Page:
with the transaction
• Verifiable, signed
• Encoded in programming
– Defines contractual conditions
under which a bond transfer
• Participants need:
– Appropriate privacy and confidentiality
between subsets of participants
– Identity not linked to a transaction
• Transactions need to be authenticated
• Cryptography is central to these
The ledger is shared, but
participants require privacy and
The ledger is a trusted source
of information• Participants endorse transactions
– Business network decides who will
– Endorsed transactions are added to the
ledger with appropriate confidentiality
• Assets have a verifiable audit trail
– Transactions cannot be modified,
inserted or deleted
• Achieved through consensus,
provenance, immutability and finality
What is Blockchain?
Why is it relevant for
How can IBM help us
Blockchain is creating extraordinary opportunities for
businesses to come together in new ways
Streamline business processes
and the exchange of value along
with transparency and a trusted
Create New Value
Exploit new business
models and eliminate
1. Consolidated, consistent
dataset reduces errors
2. Near real-time access to
3. Naturally supports code
editing and routing code
transfers between participants
What • Competitors/collaborators in a business network need
to share reference data, e.g. bank routing codes
• Each member maintains their own codes,
and forwards changes to a central authority for
collection and distribution
• An information subset can be owned by organizations
How • Each participant maintains their own codes within a
• Blockchain creates single view of entire dataset
Shared reference data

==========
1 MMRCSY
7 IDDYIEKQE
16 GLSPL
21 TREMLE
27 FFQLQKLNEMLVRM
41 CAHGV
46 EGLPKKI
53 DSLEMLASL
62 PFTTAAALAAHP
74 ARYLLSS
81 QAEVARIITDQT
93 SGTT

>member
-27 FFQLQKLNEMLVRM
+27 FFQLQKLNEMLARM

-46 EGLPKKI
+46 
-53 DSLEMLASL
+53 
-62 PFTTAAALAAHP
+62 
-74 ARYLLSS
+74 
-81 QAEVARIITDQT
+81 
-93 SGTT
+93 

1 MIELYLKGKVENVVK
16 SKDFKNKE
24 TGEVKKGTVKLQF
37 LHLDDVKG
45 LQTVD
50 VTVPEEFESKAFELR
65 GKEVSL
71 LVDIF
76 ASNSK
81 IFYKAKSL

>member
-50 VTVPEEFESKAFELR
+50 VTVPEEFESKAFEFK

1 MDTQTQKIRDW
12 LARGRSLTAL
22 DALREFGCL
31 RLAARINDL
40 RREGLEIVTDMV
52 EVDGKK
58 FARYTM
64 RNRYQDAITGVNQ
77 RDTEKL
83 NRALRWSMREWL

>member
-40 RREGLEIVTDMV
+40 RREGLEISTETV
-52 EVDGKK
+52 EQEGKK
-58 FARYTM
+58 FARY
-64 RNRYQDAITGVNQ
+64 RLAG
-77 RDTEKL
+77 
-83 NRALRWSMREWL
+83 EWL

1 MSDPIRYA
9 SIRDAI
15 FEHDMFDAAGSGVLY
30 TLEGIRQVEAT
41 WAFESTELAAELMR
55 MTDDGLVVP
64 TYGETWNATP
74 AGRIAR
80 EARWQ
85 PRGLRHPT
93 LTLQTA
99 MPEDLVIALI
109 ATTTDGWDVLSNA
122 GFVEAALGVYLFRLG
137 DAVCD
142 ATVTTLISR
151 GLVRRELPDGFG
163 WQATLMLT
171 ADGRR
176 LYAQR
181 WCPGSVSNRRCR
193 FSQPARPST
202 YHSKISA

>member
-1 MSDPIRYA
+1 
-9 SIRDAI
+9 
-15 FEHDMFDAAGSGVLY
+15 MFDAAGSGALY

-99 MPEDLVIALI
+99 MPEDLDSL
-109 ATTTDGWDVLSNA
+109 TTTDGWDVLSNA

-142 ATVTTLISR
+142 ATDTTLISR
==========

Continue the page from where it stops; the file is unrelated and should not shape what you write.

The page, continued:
1. Trust increased, no authority
2. Improvement in
3. Recalls "specific"
rather than cross fleet
What • Provenance of each component part in complex
system hard to track
• Manufacturer, production date, batch and even
the manufacturing machine program
How • Blockchain holds complete provenance details
of each component part
• Accessible by each manufacturer in the production
process, the aircraft owners, maintainers and
1. Lowers cost of audit and
2. Provides “seek and find”
access to auditors and
3. Changes nature of
passive to active
What • Financial data in a large organization dispersed
throughout many divisions and geographies
• Audit and Compliance needs indelible record of all
key transactions over reporting period
How • Blockchain collects transaction records from diverse
set of financial systems
• Append-only and tamperproof qualities create high
confidence financial audit trail
• Privacy features to ensure authorized user access
Audit and compliance
1. Increase speed of execution
(less than 1 day)
2. Vastly reduced cost
3. Reduced risk,
e.g. currency fluctuations
4. Value added services,
e.g. incremental payment
What • Bank handling letters of credit (LOC) wants to offer
them to a wider range of clients including startups
• Currently constrained by costs & the time to execute
How • Blockchain provides common ledger for letters of credit
• Allows all counter-parties to have the same validated
record of transaction and fulfillment
Letter of credit
Letter of credit
Republic of A
Buyer’s bank issues
LC and sends to
Bank A Bank B
Seller’s bank authenticates
LC and credits Company B
Financial Public Sector Retail Insurance Manufacturing
• Trade Finance
• Cross currency
• Citizen Identity
• Medical records
• Medicine supply
• Supply chain
• Risk provenance
• Asset usage
• Claims file
• Supply chain
• Product parts
Further examples by (selected) industry
Patterns for customer adoption
• Created by a small set of participants
• Share key reference data
• Consolidated, consistent real-time view
• Sharing of assets (voting, dividend notification)
• Assets are intangible
• Provenance & finality are key
• Transfer of high value assets
• Between many participants in a market
• Regulatory timeframes
• Real-time view of compliance, audit & risk data
• Provenance, immutability & finality are key
• Transparent access to auditor & regulator
Key players for blockchain adoption